A coalition working to preserve City College of San Francisco's accreditation announced two new complaints Monday against the commission with authority to revoke that accreditation, coalition members said.
The Save CCSF Coalition announced complaints by the California Federation of Teachers and a cohort of CCSF students, faculty and the public.
CFT's complaint, filed December 15, makes three allegations against the Accrediting Commission for Community and Junior Colleges, which could revoke CCSF's accreditation.
It says the ACCJC continues to violate federal requirements, “lacks the capacity, competence and knowledge to serve as a recognized, reliable accreditor,” and has “procedures, policies and actions” that “adversely affect all California community colleges accredited by the ACCJC … .”
The complaint by the cohort of students, faculty and the public alleges conflict of interest and bias among members of an ACCJC panel. That panel denied an appeal by the college to reverse a commission decision to pull the college's accreditation. The complaint was filed last month.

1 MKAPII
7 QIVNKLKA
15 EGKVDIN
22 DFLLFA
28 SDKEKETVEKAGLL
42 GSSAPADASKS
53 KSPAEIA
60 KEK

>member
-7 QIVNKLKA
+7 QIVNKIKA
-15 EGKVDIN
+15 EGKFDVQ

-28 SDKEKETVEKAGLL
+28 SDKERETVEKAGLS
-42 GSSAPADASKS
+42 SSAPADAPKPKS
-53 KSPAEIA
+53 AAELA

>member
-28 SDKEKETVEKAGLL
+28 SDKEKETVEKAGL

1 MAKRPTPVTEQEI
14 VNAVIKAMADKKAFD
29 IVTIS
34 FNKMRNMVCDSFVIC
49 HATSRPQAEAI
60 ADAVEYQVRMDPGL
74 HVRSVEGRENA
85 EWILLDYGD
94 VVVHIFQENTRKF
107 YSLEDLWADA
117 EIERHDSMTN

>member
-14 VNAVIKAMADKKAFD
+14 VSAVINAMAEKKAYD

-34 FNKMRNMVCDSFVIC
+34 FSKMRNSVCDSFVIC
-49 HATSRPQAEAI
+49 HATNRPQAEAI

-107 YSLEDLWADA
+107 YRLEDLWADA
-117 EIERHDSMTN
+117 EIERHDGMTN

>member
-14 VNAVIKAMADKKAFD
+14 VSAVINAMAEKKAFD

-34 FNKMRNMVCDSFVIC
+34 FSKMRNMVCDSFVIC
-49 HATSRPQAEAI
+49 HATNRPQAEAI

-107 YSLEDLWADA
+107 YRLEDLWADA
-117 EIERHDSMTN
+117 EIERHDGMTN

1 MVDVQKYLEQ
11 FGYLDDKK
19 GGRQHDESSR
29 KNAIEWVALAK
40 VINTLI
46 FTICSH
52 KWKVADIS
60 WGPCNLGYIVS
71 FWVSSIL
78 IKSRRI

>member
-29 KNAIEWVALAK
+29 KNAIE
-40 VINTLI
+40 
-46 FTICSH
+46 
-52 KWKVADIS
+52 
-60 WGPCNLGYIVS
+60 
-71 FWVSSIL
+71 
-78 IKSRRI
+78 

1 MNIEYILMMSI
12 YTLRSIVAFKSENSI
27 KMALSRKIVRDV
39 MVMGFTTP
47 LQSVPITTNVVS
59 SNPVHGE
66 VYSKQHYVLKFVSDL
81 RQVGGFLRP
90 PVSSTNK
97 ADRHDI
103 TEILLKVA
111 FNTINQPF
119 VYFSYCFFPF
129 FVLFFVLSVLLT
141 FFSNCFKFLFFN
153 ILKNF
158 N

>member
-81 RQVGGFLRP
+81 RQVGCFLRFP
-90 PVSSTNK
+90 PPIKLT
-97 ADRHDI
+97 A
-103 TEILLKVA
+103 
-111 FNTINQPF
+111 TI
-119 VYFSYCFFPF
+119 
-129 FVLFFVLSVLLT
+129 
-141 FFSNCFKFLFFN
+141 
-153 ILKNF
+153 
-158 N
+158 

“City College offered me an affordable path for my dream of becoming a biomimetic materials scientist and I was thrilled with the excellence of instruction,” said CCSF alumna and current graduate student Rose Lacy.
“City College deserves a fair accreditation process from an agency that actually cares about the quality of the education,” Lacy said.
The new complaints offer evidence beyond what was revealed in the trial of a case between the City and County of San Francisco and the ACCJC, Save CCSF Coalition members say. A tentative ruling in that case is expected in January.
Save CCSF Coalition members say ACCJC Vice President Krista Johns told them that the commission would respond in 30 days to the complaint of bias and conflict of interest. Now the commission is saying it will combine both complaints and respond in early February.
The coalition says that ACCJC policy requires the commission to respond in 30 days, rather than holding off until February.
“I thought that what I heard come out in the trial was bad enough, but now I have to ask myself, is there no end to the malfeasance of the ACCJC,” said retired CCSF math instructor Bie Tan.
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